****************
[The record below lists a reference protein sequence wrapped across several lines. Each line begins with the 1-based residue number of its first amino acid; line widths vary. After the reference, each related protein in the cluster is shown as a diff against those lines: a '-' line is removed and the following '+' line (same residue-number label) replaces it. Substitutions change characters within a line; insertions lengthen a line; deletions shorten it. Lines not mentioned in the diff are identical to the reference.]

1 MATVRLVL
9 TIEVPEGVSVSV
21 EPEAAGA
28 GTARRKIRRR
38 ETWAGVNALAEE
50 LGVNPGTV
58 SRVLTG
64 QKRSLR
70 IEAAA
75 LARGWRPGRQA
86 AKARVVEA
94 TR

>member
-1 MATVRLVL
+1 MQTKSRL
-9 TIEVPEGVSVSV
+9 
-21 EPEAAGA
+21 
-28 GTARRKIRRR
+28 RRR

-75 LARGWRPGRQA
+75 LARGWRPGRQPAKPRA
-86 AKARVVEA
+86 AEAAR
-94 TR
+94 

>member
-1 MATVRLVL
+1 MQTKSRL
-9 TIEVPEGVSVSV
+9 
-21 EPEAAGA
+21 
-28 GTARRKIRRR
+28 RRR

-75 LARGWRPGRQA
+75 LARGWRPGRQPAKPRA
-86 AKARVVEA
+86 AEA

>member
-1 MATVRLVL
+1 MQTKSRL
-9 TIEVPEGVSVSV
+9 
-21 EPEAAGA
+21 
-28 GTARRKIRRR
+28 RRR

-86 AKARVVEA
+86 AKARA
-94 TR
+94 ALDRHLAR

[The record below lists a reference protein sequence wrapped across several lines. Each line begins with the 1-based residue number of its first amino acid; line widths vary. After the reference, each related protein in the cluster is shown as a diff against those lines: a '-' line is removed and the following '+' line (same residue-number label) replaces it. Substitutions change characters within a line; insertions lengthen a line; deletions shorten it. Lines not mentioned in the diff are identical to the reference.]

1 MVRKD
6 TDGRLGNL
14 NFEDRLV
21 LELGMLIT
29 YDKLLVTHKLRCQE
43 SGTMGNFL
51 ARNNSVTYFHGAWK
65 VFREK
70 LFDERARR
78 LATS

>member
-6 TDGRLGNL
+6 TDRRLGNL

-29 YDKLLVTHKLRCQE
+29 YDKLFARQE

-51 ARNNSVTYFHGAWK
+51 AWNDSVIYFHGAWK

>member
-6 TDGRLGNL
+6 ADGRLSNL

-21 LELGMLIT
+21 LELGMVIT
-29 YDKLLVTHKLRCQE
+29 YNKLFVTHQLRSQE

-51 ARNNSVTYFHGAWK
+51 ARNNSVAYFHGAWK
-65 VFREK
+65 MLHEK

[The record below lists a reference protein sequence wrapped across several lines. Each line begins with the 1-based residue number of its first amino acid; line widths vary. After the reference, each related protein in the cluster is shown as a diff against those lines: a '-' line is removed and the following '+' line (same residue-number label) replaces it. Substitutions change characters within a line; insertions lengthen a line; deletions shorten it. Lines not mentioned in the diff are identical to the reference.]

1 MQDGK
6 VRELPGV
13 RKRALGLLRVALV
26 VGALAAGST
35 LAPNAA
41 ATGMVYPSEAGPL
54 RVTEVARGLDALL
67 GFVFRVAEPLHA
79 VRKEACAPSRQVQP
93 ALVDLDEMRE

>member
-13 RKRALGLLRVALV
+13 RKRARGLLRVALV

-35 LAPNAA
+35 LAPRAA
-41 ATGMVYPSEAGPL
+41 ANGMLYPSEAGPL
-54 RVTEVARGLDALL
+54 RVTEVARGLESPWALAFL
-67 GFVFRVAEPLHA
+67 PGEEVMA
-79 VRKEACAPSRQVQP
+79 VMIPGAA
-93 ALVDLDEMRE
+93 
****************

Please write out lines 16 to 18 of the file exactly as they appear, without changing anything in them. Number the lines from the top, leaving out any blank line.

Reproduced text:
+1 MQTKSRL
-9 TIEVPEGVSVSV
+9 